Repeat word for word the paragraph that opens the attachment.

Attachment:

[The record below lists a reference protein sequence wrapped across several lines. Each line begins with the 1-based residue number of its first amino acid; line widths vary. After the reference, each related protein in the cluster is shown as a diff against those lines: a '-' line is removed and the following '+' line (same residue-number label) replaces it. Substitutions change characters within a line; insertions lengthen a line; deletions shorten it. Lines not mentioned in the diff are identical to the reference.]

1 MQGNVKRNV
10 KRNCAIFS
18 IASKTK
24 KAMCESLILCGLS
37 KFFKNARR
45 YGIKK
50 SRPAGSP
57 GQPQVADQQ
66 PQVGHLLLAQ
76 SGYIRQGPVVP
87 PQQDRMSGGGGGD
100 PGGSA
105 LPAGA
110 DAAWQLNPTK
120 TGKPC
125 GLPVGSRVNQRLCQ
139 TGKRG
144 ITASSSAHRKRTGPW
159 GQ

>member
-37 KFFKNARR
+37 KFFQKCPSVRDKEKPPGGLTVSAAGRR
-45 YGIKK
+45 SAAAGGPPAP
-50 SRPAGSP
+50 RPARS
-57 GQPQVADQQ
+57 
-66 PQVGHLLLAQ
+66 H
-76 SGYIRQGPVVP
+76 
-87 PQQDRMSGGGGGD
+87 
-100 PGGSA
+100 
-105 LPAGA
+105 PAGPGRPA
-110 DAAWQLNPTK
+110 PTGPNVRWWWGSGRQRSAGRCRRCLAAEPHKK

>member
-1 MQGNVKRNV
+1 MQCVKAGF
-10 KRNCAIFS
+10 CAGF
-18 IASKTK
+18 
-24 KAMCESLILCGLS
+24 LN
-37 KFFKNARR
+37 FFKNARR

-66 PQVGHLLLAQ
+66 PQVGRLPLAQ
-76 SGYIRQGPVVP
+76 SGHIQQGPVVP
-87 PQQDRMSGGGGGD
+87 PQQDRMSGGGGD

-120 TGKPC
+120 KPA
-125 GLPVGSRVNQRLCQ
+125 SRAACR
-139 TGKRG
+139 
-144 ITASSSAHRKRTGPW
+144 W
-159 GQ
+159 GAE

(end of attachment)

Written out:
[The record below lists a reference protein sequence wrapped across several lines. Each line begins with the 1-based residue number of its first amino acid; line widths vary. After the reference, each related protein in the cluster is shown as a diff against those lines: a '-' line is removed and the following '+' line (same residue-number label) replaces it. Substitutions change characters within a line; insertions lengthen a line; deletions shorten it. Lines not mentioned in the diff are identical to the reference.]